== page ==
There was also a wash house, the women would take baskets or even pram loads of clothes to the wash house and do the weekly wash. It would become a local gossip meeting as they all scrubbed away they then took the clothes home to dry on lines in the yards and back streets. You would see lines criss crossing the back streets as washing dried. Monday was the normal wash day for most women then.
      Young people today have no realisation as to what their Grandparents put up with and even parents though things improved rapidly when the war and austerity finally ended. Saying that the old tin bath had many uses, we killed our own pigs so I would light the boiler in the wash house and fill the bath with boiling water. The pig would be killed and bled then on a hand cart into the truck garage and into the bath. We would all scrub the hair off the skin then the carcass hauled up on blocks and butchered. It was a fact of life, I do not think they would have let us do that in the slipper baths.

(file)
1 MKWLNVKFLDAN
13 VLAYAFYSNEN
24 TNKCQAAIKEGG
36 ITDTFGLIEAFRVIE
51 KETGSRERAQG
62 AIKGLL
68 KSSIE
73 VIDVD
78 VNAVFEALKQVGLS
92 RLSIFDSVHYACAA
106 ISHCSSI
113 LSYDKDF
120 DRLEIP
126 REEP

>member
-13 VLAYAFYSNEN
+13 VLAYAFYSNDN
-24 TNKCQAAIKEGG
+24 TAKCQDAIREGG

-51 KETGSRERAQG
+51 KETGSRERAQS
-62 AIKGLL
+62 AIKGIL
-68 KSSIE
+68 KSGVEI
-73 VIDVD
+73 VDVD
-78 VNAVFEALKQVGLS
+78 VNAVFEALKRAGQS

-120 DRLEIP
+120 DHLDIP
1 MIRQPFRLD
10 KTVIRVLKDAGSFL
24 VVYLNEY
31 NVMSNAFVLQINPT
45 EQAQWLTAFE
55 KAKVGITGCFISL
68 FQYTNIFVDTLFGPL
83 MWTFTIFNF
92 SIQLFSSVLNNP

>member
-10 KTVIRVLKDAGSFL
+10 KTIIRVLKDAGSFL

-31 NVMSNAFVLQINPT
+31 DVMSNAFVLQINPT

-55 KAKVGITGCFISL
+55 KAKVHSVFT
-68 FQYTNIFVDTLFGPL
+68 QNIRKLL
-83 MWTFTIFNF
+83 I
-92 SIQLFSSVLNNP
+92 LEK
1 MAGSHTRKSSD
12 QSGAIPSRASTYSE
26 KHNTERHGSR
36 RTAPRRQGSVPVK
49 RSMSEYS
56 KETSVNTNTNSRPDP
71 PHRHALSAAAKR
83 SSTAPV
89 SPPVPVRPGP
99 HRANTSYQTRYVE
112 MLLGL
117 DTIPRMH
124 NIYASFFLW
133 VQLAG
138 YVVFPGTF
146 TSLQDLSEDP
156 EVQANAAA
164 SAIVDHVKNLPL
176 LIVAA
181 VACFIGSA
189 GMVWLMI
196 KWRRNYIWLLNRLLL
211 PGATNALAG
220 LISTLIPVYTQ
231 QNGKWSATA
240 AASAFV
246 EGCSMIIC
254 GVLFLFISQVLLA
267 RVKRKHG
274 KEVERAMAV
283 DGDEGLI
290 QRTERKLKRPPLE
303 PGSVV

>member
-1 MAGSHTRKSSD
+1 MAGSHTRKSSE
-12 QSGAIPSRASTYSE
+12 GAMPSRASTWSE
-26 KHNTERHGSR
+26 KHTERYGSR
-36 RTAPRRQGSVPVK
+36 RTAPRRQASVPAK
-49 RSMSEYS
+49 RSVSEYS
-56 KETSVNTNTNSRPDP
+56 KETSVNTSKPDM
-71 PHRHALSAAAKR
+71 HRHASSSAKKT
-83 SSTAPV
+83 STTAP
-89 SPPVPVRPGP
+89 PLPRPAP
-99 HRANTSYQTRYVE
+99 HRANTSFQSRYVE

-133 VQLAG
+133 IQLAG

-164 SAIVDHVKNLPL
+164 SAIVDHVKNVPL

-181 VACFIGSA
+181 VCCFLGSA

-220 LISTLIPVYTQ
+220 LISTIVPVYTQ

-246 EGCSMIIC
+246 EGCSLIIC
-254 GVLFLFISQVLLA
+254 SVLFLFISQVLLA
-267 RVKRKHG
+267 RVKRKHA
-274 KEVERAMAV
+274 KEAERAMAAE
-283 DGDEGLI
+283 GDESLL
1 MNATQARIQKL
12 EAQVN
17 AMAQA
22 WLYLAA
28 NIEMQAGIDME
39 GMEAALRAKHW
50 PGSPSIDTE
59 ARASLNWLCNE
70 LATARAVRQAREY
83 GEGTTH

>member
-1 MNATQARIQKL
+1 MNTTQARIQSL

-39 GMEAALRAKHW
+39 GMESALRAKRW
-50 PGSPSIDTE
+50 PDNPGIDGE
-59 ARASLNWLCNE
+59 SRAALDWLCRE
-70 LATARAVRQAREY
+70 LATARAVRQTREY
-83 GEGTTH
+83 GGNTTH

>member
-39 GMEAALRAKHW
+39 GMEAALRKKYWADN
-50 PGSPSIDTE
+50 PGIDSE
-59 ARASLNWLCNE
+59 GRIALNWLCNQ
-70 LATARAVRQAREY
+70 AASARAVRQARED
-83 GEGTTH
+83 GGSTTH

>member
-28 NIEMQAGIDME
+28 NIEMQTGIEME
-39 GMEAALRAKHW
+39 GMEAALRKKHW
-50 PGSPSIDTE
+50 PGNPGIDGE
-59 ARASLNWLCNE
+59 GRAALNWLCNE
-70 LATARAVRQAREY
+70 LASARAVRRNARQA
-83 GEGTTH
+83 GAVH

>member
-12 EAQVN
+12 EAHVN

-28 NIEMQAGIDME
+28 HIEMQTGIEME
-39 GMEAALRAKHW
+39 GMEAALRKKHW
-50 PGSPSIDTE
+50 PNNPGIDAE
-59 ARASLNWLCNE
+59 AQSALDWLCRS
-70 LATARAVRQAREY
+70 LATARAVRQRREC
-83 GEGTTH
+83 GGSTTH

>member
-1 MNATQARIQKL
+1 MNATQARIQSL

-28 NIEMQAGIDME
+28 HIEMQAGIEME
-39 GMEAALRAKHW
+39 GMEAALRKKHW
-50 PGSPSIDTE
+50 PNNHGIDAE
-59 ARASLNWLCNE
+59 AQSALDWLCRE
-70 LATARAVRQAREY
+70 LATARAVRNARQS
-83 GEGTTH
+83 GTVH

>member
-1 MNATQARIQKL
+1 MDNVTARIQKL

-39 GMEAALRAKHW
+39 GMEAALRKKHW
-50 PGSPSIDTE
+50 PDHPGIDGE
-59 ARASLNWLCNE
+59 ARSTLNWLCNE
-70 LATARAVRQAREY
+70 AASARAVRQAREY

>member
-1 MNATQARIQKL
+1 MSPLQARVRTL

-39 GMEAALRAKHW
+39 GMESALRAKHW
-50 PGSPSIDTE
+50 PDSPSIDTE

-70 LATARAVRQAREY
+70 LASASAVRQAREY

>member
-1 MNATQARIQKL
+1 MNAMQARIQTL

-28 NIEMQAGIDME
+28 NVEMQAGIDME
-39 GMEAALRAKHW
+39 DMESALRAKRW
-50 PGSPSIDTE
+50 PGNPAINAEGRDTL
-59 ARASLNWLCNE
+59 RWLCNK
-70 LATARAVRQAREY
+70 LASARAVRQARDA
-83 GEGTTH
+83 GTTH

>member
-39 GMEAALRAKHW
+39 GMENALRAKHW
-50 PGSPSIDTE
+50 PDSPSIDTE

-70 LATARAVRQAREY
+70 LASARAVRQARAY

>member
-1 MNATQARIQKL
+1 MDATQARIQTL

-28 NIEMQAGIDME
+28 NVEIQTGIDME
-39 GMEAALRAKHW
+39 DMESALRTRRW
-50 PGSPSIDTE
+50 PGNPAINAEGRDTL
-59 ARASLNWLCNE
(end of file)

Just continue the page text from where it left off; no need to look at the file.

Frank.

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  4. I was at a swimming competition there in the 60s. I was swimming for the Billingham South Modern. My swimming style was the Crawl and, we did two lengths of the pool. I was leading until the 1st, length when I stopped. I had held my breath for the whole length and was completely disoriented. I don’t remember being taught how to breath properly then. It was just, dive-in, swim and if you are the fastest your in the team.

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  5. Learn’t to swim there. Trying to remember if it was Miss Creek who taught us there, or have I just made that up?. Fairfield Sec Modern used to take us there on a double decker bus. But also as little kids if you had 6d pocket money, used to go there and it was 4d to get in and after spending hours in there off to Pete’s snack bar and getting a two penny dip bun then across the road to watch the unfortunate sheep/cows going into the slaughter house.
    Dave.